Experience Points: My Life As A Dev In Game Dev Tycoon
It was one of those tiring days where you wake up exhausted because you spent the previous night churning out code on the clock to make deadlines, to make contracts and to get your engine up and running. Starting out of a garage was never my idea of living the life, but there is a beauty to being on your own, making games and drinking stale coffee as the sun rises. I remember that first game I developed called Genius Galactic, a space shooter, it was well received on the Gameboy and a smash hit. No one thought I would make tons of cash off of it. Nonetheless I did, and I felt on top of the world.
Following which, I reached an ever higher peak of success and made it to early game development nirvana. I developed a pet sim for the Gameboy that reached cult hit status. That was when I cashed in big time and earned my first four million. I was elated and felt like nothing could stop me. Except, an investment in PS1 game development and some uninspired game design choices crippled my dreams. This all happened as the PS2 was released, and as a result of my misplaced decisions I filed for bankruptcy. I was broken, for a while. Life as a game dev can be hard sometimes.
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Eventually I started a new company from another garage. Things would be different this time. Of course, I had made many mistakes. But this time, I would rake in the cash and be a self-publishing darling that would change the videogames industry forever. More than a few years in, once again, I filed for bankruptcy after four loans from the bank. I couldn’t repay back the money I owed. Yes, I was naive. But I had finally learnt my lesson. I was a changed man, a different kind of game dev and now I had reached a new level of game dev-evolution.
I quickly transitioned from my garage into a fully fledged studio, called Samurai Shop, in the technology park, in a matter of years. This seemed to happen much quicker than expected, as if time miraculously sped up. My move was funded by a hit PC action RPG, and I made a substantial sum of money. I was content and after some further research moved on to varied platforms. I tried my hand at casual games on the Nintendo DS, I was met with limited successes on the platform with a rhythm game being my only real hit at the time. I then focussed on hiring more people as my studio expanded and the workload became too much to handle for one person.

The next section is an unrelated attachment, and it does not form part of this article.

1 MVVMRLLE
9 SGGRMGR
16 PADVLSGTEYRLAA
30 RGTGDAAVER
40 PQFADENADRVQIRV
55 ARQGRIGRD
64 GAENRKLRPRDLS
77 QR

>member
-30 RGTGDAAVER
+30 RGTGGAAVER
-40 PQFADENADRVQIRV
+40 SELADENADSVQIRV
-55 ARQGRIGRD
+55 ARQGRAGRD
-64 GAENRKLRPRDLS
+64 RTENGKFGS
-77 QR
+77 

I hired two programmers and we developed a variety of games for the PS2 and PC. I gained ground with a couple of PC strategy games and strategy simulation hybrids. Following this, I purchased a licence for a newly released console, the Xbox 360, and released an open world action RPG called Final Fantasy. In this instance, I was met with both critical and ultimately insane financial success. I was on the up and up, and made my way, with my team in tow, to a newer office where I hired a number of staff members. I then began development on a revolutionary engine for RPG game development. The engine was called RPG Ultimate Final.
With a new engine finally finished, my team and I developed a sequel to Final Fantasy simply called Final Fantasy 2. The game had new dynamic environments, improved physics, an interactive story and various improved features from its predecessor. The game was released on the newest Xbox platform and once again success was knocking on my door. After this, the engine was improved tremendously with added features and improved 3D graphics, and released we another sequel with Final Fantasy 3. My success continued and I took on a publishing deal for a large game with Capcom, It was a Martial Arts game, entitled Martial Arts Explosion, and my studio developed an action RPG. With the new engine and an interesting topic choice, we scored well with critics and made a great deal of profit from the whole exchange.
It was at this time that I received word that I was nominated for a lifetime achievement award in game design, which I won in the end. After 35 years of game development and continually refining RPG game design my dreams had been reached. What I learnt is that game design and development requires talent, a great work ethic and plenty of luck, especially if you intend to self-publish.
If you read through all of that, this pretty much sums up my whole experience of Game Dev Tycoon. I have been addicted to the game for a couple of days, and my devotion to achieving game design greatness has never felt as compelling as what I experienced in this game. It was a rewarding experience and if I gained even the slightest insight into what game developers have to endure than the game has done a pretty solid job. Game Dev Tycoon may seem superficially casual, but it is quite a deep experience as evidenced above. I suggest giving it a try, even if you are have only a cursory interest in game design. It will open up your mind.